On the accession of George III., a different theory came to direct legislation relating to poor relief, and a widely different temper of administration began to prevail. Six successive acts, passed in the first years of that reign, intimated the changed spirit in which pauperism was thereafter to be dealt with. In the 22nd year of George III., the act known as Gilbert's act gave a fuller expression to this spirit. By that act the workhouse was no longer to be used as a test of voluntary pauperism: the 29th section provided that “no person shall be sent to such poor-house except such as are become indigent by old age, sickness or infirmities, and are unable to acquire a maintenance by their labor; except such orphan children as shall be sent thither by order of the guardian or guardians of the poor, with the approbation of the visitor, and except such children as shall necessarily go with their mothers thither for sustenance.”
With respect to the rest of the poor, the act by its 32d section provided “That where there shall be in any parish, township or place, any poor person or persons, who shall be able and willing to work but who can not get employment, the guardian of the poor of such parish, etc., on application made to him by or on behalf of such poor person, is required to agree for the labor of such poor person or persons at any work or employment suited to his or her strength and capacity, in any parish or place near the place of his or her residence, and to maintain, or cause such person or persons to be properly maintained, lodged and provided for, until such employment shall be procured, and during the time of such work, and to receive the money to be earned by such work or labor, and apply it in such maintenance as far as the same will go, and make up the deficiency, if any.”
By the repeal of the workhouse test, and by the additional most injudicious provision which we have placed in italics, a deadly blow was struck at the manhood and industrial selfsufficiency of the working classes of England.
449. “The act,” says Sir George Nicholls, in his History of the English Poor Law, “appears to assume that there can never be a lack of profitable employment, and it makes the guardian of the parish answerable for finding it near the laborer's own residence, where, if it existed at all, the laborer might surely, by due diligence, find it himself. But why, it may be asked, should he use such diligence when the guardian is bound to find it for him, and take the whole responsibility of bargaining for wages and making up to him all deficiency? He is certain of employment. He is certain of receiving, either from the parish or his employer, sufficient for the maintenance of himself and his family; and if he earns a surplus, he is certain of its being paid over to him. There may be uncertainty with others, and in other occupations. The farmer, the lawyer, the merchant, the manufacturer, however industrious and observant, may labor under uncertainties in their several callings; not so the laborer. He bears, as it were, a charmed life in this respect, and is made secure, and that, too, without the exercise of care or forethought. Could a more certain way be devised for lowering character, destroying self-reliance, and discouraging, if not absolutely preventing, improvement?”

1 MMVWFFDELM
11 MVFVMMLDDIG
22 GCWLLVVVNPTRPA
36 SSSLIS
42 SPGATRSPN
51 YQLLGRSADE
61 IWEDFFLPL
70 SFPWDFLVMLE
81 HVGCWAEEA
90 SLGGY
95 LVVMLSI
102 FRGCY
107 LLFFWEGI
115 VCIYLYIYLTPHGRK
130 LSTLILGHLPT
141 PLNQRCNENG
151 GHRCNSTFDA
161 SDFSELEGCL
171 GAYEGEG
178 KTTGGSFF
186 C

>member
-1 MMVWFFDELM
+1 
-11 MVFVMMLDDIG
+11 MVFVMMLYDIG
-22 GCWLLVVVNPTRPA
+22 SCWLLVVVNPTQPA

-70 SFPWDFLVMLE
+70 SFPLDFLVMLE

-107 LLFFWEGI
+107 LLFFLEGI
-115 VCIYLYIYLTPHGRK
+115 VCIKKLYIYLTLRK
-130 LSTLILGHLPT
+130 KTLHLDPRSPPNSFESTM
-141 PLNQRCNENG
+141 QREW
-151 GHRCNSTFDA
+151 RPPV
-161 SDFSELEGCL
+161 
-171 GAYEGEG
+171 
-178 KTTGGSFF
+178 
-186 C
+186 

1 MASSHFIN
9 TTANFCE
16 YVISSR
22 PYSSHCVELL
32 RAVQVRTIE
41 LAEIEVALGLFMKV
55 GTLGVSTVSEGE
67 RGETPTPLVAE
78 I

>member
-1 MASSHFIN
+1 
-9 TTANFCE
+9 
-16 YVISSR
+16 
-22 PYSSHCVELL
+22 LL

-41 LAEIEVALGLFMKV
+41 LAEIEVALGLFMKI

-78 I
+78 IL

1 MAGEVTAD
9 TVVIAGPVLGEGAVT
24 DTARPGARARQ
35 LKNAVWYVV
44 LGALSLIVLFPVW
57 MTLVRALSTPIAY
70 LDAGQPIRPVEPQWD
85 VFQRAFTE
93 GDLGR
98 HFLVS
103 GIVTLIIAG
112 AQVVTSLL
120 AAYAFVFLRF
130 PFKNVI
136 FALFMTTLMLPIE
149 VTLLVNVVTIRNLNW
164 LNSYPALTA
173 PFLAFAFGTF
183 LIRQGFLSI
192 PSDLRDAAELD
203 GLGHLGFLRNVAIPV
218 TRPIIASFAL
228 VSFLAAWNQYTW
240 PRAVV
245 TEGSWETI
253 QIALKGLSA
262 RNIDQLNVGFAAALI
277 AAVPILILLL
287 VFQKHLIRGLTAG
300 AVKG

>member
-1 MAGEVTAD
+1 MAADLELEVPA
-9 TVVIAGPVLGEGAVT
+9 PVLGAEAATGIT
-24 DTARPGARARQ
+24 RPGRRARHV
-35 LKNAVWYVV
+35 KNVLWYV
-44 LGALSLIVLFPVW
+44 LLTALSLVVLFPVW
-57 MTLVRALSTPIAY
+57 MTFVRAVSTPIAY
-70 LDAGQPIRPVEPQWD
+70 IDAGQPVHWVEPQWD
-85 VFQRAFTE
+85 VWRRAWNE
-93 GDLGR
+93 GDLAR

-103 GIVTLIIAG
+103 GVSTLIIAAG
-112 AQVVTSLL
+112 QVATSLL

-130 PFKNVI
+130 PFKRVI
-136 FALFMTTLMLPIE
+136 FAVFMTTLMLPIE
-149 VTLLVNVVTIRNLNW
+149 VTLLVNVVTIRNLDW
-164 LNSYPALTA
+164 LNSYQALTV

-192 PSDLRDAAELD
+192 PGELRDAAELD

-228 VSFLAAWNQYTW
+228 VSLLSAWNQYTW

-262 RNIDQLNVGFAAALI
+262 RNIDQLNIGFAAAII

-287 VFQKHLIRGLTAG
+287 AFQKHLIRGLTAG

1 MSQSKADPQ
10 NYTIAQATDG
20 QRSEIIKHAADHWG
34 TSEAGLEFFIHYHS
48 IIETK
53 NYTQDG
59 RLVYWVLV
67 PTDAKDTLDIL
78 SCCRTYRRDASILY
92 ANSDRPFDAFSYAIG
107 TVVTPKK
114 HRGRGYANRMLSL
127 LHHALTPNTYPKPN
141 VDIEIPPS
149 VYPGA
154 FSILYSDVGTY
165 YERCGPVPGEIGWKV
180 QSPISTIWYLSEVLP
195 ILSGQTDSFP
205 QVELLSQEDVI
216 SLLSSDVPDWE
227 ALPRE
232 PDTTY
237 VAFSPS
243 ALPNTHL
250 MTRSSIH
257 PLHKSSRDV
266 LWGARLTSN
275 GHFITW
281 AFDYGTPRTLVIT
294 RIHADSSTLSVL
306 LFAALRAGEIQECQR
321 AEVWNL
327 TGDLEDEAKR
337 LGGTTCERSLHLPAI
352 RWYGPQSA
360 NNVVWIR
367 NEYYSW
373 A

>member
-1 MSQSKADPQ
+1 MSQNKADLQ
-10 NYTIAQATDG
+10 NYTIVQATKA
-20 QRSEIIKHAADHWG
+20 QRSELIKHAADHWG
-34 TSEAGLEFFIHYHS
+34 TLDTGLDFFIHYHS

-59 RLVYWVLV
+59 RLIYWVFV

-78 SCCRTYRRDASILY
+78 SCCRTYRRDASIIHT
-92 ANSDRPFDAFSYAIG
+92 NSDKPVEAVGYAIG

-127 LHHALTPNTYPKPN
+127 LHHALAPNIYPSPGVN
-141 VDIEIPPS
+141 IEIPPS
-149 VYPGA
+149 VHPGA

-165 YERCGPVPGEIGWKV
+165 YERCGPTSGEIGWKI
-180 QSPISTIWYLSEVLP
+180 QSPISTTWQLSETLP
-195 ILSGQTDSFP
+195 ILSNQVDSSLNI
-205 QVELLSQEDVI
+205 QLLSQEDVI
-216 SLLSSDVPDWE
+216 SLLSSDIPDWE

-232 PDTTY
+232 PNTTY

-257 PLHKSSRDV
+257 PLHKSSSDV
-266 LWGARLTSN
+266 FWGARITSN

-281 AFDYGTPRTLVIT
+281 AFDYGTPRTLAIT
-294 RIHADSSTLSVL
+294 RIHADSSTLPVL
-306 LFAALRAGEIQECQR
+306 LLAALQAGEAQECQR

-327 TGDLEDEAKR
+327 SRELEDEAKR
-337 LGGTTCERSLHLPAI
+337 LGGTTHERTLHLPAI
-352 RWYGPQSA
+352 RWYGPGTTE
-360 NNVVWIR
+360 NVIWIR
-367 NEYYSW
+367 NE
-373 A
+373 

450. The Logical Outcome.—By 1832 the false and vicious principle on which Gilbert's act was based had been carried logically out to its limits in almost universal pauperism. The condition of the person who threw himself flat upon public charity was better than that of the laborer who struggled on to preserve his manhood in self-support. The commissioners appointed in that year to investigate the workings of the poor law, found that, where the independent laborer was able to earn by his week's work but 122 ounces of solid food, the pauper had 151 ounces given him in idleness. The former had only to abandon his effort to provide for himself, to be better provided for than was possible through his own exertions. The drone was better clothed, better lodged and better fed than the worker.
All the incidents of this bad system were unnecessarily bad. The allowance for each additional child was so much out of proportion to the allowance for adults, that the more numerous a man's children the better his condition, and thus the rapid increase of an already pauperized population was encouraged. Moreover, the allowance in the case of illegitimate children was even greater than for those born in wedlock. The British Parliament had turned itself into a society for the promotion of vice. “The English law,” said Commissioner Cowell, in his report, “has abolished female chastity.” “In many rural districts,” writes Miss Martineau in her History of the Peace, “it was scarcely possible to meet a young woman who was respectable, so tempting was the parish allowance for infants in a time of great pressure.” “It may safely be affirmed,” said the Poor Law Commissioners of 1831, “that the virtue of female chastity does not exist among the lower orders of England, except to a certain degree among domestic servants, who know that they hold their situations by that tenure and are more prudent in consequence.”